Football Defended.

The article from which extracts are given below appears in the present number of the Boston Medical and Surgical Journal. It is interesting as an expression of a very common sentiment in favor of football.

"The present discussion in regard to football has clearly shown the ignorance of many who by their criticism of the game have designated the whole sport as brutal. And even in the game in question the charge of brutality narrows itself down to one, possibly to two players. Those who are so eager to censure and cry down a sport on account of the actions of a few should, at least, be willing to give to that sport its just deserts, and be ready to recognize the benefits which accrue to many from a healthy indulgence in it.

"Football, as it should be played, teaches a man self-reliance, command over self, and perseverence. It cultivates perception, ability to judge quickly, and the power of concentration. A man to play football must have his wits about him. His opponent is pressing him closely; he must hear and interpret the signals as they are given and then act quickly. The moment the play starts he must call his physical and mental powers into activity. He must do his share of the work; he must look for unprotected places and govern himself accordingly. Obstacles are thrown in his way which must be overcome; and when, in addition he grows weary from physical fatigue, he must force himself to do what but a few moments before required no especial effort. Football teaches a man, therefore, how to contend against opposition from himself. It teaches, or should teach him, self-denial and self-control.

"What other sport is there in the world which so closely combines so many demands upon the physical and mental qualities of our youths? * * * The chances of the game may result in a few broken bones, but the benefits derived help in no small measure towards producing a generation of healthy, courageous and manly individuals.

"Because a game is rough and has not as yet been regulated in a proper measure, are we as Americans going to throw over the entire sport? Are we going to confess that we are unable to take advantage of its strong, healthy points, and simply say it is too rough a game for boys to play? * * * Let us rather make a point of seeing that they learn to play fairly; that they learn to govern their brute instincts, that only those who are able to do this are permitted to indulge in rough play.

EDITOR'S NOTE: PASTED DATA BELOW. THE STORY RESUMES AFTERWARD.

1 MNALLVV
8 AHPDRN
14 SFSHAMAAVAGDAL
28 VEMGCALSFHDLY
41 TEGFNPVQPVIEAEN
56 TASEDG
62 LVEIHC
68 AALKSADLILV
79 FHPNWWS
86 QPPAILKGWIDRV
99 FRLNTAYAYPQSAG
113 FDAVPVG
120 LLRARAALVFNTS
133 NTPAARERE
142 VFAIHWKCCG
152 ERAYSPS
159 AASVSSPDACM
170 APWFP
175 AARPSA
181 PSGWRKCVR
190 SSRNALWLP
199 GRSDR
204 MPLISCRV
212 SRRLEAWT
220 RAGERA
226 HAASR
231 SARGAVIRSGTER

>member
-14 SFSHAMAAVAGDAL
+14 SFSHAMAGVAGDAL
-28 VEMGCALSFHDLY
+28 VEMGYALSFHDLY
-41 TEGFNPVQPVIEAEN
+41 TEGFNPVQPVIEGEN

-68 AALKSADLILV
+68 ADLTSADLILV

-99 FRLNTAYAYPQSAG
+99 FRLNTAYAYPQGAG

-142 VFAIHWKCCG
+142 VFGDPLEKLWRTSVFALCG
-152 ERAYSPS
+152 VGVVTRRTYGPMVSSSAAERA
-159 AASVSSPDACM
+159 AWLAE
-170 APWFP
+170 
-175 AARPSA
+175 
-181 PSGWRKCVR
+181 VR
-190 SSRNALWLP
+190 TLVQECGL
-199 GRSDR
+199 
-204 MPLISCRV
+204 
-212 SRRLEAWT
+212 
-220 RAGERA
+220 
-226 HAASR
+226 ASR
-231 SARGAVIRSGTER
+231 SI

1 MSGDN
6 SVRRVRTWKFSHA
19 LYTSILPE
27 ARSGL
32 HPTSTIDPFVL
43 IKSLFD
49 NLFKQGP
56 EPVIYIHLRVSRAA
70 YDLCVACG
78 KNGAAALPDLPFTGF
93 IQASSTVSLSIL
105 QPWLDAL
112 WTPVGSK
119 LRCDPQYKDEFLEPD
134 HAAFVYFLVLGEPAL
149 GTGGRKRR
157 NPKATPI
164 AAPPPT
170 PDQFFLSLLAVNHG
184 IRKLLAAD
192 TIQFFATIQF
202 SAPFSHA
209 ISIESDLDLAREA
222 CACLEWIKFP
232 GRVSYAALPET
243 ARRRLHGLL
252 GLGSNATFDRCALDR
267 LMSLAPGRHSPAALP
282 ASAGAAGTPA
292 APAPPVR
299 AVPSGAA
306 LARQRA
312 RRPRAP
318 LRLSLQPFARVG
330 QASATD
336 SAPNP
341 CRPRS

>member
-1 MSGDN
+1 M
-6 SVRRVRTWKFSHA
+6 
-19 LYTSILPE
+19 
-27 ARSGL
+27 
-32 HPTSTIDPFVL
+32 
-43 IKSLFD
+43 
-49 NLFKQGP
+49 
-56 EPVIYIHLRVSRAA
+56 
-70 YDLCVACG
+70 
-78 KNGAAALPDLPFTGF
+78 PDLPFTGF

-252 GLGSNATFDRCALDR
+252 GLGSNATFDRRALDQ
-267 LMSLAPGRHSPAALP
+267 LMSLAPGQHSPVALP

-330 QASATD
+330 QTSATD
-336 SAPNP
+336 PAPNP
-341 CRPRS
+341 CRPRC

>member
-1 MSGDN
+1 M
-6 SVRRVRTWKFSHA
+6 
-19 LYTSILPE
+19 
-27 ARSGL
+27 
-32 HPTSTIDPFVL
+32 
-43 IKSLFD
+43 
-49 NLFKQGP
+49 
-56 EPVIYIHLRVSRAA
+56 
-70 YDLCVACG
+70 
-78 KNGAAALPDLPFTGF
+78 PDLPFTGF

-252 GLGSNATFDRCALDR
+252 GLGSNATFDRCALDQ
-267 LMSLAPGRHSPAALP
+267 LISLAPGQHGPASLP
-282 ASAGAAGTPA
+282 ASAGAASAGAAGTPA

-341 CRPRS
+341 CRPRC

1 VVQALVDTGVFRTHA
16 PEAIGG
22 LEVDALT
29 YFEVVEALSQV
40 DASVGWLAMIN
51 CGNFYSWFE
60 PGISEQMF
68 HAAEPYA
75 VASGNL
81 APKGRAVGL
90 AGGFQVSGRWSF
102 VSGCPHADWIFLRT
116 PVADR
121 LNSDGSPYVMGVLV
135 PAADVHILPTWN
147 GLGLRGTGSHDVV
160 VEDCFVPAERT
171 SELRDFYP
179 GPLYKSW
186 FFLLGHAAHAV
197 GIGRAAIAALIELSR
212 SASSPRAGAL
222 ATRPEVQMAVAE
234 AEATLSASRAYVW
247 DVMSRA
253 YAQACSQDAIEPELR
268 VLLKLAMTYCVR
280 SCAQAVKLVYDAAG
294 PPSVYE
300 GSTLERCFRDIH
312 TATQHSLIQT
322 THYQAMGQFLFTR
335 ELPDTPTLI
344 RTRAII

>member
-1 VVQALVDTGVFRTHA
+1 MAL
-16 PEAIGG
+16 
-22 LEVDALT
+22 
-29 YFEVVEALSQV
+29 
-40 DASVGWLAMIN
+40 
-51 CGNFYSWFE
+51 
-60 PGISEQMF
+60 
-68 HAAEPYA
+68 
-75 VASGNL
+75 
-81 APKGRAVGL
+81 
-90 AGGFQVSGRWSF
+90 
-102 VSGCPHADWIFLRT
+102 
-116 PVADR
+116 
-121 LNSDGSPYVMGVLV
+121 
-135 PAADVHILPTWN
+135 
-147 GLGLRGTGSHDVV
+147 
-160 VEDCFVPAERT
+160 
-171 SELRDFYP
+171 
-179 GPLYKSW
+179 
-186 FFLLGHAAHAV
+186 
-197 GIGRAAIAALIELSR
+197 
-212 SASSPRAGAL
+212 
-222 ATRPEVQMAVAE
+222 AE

"If a player is known to be brutal, he should never be allowed on the field. If a man is or becomes unfit physically, he should be kept out of it. But once and for all, let us not give the youths of the day the impression that the only sports to be indulged in are those which do not call for courage. To the timid, a vigorous, well-fought football game is an unpleasant spectacle, and they shudder to think of the possibilities. * * * A man of courage knows too well the dangers of the game, but he also knows how much greater are its benefits.

"Football men must see to it that hereafter they do not present the spectacle of unfair play to the prejudiced opponent as well as to the enthusiastic lover of the game, lest these both of necessity be brought to act together to enforce the suppression of this sport.

"The football season of 1894 has just closed. There has been a great hue and cry against the danger and brutality of the game, yet it will be found that very little serious damage has been done among college youths. On the contrary, the football men of our colleges have gained muscle, experience and a good stock of health. * * *."